Fourçans A., Warin T. Can Tax Competition Lead to a Race to the Bottom in Europe? A Skeptical View. Middlebury College working paper series. No. 06-04. Middlebury, VT, 2006. 24 p.

Devereux M., Loretz S. What do we know about corporate tax competition? National Tax Journal, 2013, vol. 66 (3), pp. 745–773.

Dvořáková V. Are the tendencies of the race to the bottom real in the European Union? Acta Universitatis Agriculturaeet Silviculturae Mendelianae Brunensis, 2013, vol. LXI, no. 4, pp. 893–898. DOI: 10.11118/actaun201361040893.

Baskaran T., Lopes da Fonseca M. The Economics and Empirics of Tax Competition: A Survey and Lessons for the EU. Erasmus Law Review, 2014, vol. 7 (1), pp. 3–12.

Azémar C., Desbordes R., Wooton I. Testing Tax Competition. Working Paper CESifo Area Conference on Global Economy, 2015, May, 31 p.

Teather R. The benefits of tax competition. The Institute of Economic Affairs, 2005. 165 p.

Oates W. Fiscal Federalism. Harcourt Brace Jovanovich, 1972. 256 p.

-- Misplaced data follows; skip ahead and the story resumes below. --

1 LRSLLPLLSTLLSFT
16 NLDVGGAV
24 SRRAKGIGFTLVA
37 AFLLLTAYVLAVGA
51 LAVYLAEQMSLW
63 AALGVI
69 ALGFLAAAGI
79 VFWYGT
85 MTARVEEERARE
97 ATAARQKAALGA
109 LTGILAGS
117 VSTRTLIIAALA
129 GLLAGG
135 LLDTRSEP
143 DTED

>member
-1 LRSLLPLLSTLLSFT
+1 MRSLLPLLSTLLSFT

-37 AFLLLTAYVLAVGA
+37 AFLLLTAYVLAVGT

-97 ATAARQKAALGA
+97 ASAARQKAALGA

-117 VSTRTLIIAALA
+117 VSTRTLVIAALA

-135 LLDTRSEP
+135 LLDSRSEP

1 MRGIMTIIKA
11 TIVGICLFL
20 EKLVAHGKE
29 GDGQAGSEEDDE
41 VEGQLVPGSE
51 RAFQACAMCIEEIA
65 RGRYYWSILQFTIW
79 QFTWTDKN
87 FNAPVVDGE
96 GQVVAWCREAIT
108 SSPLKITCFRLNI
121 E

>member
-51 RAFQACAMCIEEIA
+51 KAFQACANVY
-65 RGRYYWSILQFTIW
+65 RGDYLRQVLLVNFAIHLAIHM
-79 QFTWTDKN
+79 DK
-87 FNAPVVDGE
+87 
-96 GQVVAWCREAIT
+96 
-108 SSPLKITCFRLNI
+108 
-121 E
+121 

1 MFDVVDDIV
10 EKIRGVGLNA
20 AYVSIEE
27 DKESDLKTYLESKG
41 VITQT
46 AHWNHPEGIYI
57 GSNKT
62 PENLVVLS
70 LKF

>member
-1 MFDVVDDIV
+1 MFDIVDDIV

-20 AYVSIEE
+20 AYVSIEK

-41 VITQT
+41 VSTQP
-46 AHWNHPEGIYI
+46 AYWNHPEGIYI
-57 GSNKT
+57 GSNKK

Krogstrup S. What do Theories of Tax Competition Predict for Capital Taxes in EU Countries? A Review of the Tax Competition Literature. HEI Working Paper No. 05/2002. Graduate Institute of International Studies, 2002. 27 p.

Zodrow G., Mieszkowski P. Pigou, Tiebout, Property Taxation, and the Underprovision of Local Public Goods. Journal of Urban Economics, 1986, vol. 19, pp. 356–370.

Wilson J., Wildasin D. Capital tax competition: bane or boon? Journal of Public Economics, 2004, vol. 88 (6), pp. 1065–1091.

Tiebout C. A Pure Theory of Local Expenditures. Journal of Political Economy, 1956, vol. 64, pp. 416–424.

Edwards C., Rugy de V. International Tax Competition. Ch. 3. In Economic Freedom of the World: 2002 Annual Report. The Fraser Institute, 2002. 183 p.

Wildasin D. Nash Equilibria in Models of Fiscal Competition. Journal of Public Economics, 1988, vol. 35 (2), pp. 229–240.

Janeba E., Schjelderup G. Tax Competition: A Review of the Theory. Available at: www.regjeringen.no/en/dokumenter/tax_competition-a_review_of_the/id260433/.